Thursday, July 29, 2010
Nearly three weeks ago, I attended a two-day Appleseed shoot. The purpose of the Appleseed program is twofold: to impart a bit of American Revolution history and make known the sacrifices of many of its participants; and to train men, women, and children to become competent riflemen. Think of it as a history class with a lot of fun, extracurricular activities.
When I say train folks as competent riflemen, I mean just that. No benches were allowed, only firing at targets from positions supported by either the ground (prone) or the shooter’s own body (sitting, kneeling, standing). The only support aid allowed was a sling. Practically all firing was done at silhouette targets placed at 25 meters. The silhouettes varied in size to simulate distances out to 300 or 400 meters, IIRC. Although 25 meters sounds close, it was no mean feat to hit the targets, even from the most stable position, prone. More often than not, I missed them.
A number of different guns were in evidence at the shoot, with a fairly even split between .22 LRs and centerfire rifles. Most were semi-autos, but I saw at least one bolt-action .22 and one lever-action .22. The type of shooting Appleseed trains you for is definitely geared towards the semi-auto-type action. Why? With a semi-auto, you don’t have to break your firing position, and then regain it, after every shot to cycle your gun. But that doesn’t mean that just because you have a semi-auto you’re in like Flynn. I had my Marlin model 60 .22 LR, a gnat-drilling gun from the bench, and I still failed miserably. But I learned my weaknesses--practically everything--and I now know what to concentrate on.
Now that I have one Appleseed shoot under my belt—I’ll likely attend another sometime next summer—here’s some advice for you if ever attend one: One, make sure your gun is sighted dead-on at 25 meters. The class is fast paced and there will be little time to make adjustments if your gun does not shoot to point of aim already. Two, if you think you’re a good shot because you can make tiny three- and five-shot groups from a bench, be ready for an epiphany, and a humbling one at that. Three, as mentioned, the class is fast paced and a lot of information is given in a short amount of time. One instructor likened it to drinking from a fire hose. Four, come with an open mind and leave your preconceived notions behind. Five, if the weather’s hot, and it was for us, bring plenty of water, wear a hat, full-brimmed if possible, bring sunscreen, wear light-colored clothing, and bring a lunch and snacks. Six, bring a chair to sit in between stages. I’m sure there’s more, but that’s all I can think of right now.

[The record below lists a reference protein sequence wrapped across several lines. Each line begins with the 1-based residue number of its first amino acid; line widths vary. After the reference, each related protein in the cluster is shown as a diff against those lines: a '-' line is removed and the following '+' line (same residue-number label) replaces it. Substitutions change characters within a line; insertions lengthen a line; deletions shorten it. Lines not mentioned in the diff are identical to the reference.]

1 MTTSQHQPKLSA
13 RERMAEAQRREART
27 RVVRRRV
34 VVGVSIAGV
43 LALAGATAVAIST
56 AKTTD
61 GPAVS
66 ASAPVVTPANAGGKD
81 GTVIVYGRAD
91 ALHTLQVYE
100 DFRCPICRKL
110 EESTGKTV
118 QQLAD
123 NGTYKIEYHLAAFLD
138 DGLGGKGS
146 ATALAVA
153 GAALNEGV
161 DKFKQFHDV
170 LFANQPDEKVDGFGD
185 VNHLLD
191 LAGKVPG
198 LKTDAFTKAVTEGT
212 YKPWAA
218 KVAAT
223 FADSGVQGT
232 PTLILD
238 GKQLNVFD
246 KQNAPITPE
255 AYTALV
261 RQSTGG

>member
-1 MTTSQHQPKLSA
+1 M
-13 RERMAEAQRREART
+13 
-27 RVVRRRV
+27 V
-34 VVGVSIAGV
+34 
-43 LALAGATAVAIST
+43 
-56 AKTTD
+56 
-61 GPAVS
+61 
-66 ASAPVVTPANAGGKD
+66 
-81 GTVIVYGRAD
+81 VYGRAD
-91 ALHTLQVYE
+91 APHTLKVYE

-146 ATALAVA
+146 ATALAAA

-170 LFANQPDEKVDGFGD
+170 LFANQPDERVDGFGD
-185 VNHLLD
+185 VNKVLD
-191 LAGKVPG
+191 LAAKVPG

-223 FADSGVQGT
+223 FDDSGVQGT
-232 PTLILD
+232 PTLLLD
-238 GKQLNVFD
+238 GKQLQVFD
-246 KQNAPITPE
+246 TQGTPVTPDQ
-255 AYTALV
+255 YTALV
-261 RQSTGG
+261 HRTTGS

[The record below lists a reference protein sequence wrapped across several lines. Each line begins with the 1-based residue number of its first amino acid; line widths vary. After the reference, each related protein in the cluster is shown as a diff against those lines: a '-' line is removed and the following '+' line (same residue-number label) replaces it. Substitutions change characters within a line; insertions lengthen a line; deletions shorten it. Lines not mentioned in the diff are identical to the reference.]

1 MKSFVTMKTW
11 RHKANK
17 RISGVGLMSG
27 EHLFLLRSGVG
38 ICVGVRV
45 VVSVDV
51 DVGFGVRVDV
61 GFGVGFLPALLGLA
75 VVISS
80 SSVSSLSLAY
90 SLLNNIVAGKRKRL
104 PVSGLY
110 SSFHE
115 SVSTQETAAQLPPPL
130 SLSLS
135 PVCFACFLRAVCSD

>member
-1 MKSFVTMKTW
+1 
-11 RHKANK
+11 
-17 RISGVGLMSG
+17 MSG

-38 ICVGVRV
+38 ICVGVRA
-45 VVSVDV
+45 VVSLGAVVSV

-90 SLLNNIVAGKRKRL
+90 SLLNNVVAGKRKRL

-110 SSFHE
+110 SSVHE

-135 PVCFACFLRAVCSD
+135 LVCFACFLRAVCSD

All in all, I would describe the Appleseed shoot as a valuable learning experience, and certainly worth the $70 I paid to attend. (Women, kids, and active-duty personnel may attend free of charge as of this writing.)
P.S. My nine-year-old son attended with me on the first day, Saturday. He enjoyed himself, but it was a bit much for him towards the end of the day. In my opinion, twelve or thirteen would probably be the minimum age for a child to get the full benefit of the course.